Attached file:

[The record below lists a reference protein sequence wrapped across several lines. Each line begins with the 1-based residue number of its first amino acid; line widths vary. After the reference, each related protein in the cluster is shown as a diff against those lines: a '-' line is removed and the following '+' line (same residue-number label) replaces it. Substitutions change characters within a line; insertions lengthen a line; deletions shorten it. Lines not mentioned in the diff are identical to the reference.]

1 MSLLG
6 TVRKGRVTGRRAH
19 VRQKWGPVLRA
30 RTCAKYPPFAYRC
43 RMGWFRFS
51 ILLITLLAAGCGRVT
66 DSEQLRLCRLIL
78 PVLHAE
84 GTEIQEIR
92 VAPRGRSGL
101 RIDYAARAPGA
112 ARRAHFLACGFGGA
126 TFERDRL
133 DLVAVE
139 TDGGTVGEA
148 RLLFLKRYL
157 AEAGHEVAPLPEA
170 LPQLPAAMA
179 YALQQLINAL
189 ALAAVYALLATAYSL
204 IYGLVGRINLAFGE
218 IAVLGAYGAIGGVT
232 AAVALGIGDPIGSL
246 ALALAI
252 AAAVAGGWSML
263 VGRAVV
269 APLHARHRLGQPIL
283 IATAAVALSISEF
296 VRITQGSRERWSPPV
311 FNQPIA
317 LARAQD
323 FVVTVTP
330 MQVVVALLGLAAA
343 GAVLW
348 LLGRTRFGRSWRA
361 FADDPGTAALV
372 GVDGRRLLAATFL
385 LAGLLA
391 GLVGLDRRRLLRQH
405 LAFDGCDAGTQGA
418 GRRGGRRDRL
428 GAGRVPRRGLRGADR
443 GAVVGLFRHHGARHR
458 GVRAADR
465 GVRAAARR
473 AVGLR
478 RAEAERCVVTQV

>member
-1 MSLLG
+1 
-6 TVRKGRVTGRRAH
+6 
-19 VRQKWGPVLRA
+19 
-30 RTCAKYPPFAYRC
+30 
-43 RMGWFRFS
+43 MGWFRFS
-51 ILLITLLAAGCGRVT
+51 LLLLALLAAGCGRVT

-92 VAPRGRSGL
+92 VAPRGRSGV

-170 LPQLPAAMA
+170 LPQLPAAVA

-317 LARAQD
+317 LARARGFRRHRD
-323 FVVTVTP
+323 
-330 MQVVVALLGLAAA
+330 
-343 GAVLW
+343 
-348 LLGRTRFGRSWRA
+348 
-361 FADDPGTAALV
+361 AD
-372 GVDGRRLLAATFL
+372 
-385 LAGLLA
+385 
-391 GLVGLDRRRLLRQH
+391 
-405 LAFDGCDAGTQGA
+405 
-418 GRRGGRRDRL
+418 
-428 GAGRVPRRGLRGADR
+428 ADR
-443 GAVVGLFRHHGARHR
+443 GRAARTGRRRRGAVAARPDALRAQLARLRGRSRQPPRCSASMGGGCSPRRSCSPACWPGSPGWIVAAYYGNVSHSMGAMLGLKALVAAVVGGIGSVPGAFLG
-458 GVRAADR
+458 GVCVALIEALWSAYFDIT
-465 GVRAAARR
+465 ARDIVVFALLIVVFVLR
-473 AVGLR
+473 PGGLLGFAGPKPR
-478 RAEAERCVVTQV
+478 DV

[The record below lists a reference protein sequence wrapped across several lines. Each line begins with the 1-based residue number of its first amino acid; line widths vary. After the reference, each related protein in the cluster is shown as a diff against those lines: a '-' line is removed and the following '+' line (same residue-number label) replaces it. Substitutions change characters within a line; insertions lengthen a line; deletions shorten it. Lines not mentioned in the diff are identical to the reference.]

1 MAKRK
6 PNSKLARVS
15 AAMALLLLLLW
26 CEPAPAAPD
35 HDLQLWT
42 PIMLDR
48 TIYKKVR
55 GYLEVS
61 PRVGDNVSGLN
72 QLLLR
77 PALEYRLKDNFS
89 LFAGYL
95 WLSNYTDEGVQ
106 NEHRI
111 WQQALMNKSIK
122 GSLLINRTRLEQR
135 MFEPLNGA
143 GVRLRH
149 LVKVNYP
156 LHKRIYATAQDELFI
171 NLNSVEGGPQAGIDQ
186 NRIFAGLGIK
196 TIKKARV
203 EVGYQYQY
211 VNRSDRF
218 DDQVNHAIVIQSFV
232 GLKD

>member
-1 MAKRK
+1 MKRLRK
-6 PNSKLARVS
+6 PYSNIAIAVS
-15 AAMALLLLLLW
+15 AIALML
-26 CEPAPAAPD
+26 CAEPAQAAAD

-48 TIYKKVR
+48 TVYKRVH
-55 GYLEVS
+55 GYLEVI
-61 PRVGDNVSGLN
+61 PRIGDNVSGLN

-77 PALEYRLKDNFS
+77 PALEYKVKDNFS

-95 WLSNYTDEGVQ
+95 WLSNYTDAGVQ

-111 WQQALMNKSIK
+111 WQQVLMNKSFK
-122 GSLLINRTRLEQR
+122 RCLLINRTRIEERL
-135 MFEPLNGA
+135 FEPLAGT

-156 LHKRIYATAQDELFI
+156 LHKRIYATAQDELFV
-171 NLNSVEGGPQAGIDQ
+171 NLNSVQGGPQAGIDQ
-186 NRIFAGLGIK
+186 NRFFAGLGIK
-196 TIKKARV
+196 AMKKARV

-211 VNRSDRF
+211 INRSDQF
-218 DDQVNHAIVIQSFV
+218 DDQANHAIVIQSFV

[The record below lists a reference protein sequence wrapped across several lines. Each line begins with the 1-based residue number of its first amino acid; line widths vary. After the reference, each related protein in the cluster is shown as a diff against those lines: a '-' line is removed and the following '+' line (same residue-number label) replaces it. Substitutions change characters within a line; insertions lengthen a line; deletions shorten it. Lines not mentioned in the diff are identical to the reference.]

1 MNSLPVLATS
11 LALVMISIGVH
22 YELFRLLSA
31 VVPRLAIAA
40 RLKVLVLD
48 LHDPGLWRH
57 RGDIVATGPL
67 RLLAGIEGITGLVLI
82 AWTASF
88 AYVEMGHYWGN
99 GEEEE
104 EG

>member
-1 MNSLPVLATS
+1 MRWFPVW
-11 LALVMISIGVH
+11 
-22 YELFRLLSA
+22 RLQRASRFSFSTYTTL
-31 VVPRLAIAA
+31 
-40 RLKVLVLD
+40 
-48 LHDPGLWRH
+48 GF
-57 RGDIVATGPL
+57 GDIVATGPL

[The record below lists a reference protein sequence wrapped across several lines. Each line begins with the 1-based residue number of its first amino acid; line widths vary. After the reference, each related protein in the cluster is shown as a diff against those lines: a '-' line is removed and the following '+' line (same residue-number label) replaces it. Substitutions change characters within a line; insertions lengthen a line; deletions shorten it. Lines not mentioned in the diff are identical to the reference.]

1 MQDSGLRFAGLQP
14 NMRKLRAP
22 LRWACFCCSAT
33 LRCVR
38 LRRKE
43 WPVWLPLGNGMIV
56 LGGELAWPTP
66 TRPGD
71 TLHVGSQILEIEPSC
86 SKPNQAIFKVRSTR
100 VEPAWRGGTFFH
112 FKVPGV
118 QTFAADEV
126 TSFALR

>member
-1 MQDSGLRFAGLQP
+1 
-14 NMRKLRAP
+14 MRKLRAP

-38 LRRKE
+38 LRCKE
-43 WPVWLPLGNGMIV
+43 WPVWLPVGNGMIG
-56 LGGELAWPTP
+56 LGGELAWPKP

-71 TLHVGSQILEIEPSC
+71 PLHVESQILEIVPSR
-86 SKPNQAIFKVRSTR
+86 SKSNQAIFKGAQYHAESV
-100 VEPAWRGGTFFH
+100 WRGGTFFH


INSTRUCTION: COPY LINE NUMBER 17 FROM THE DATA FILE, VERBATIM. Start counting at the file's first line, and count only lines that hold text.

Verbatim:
148 RLLFLKRYL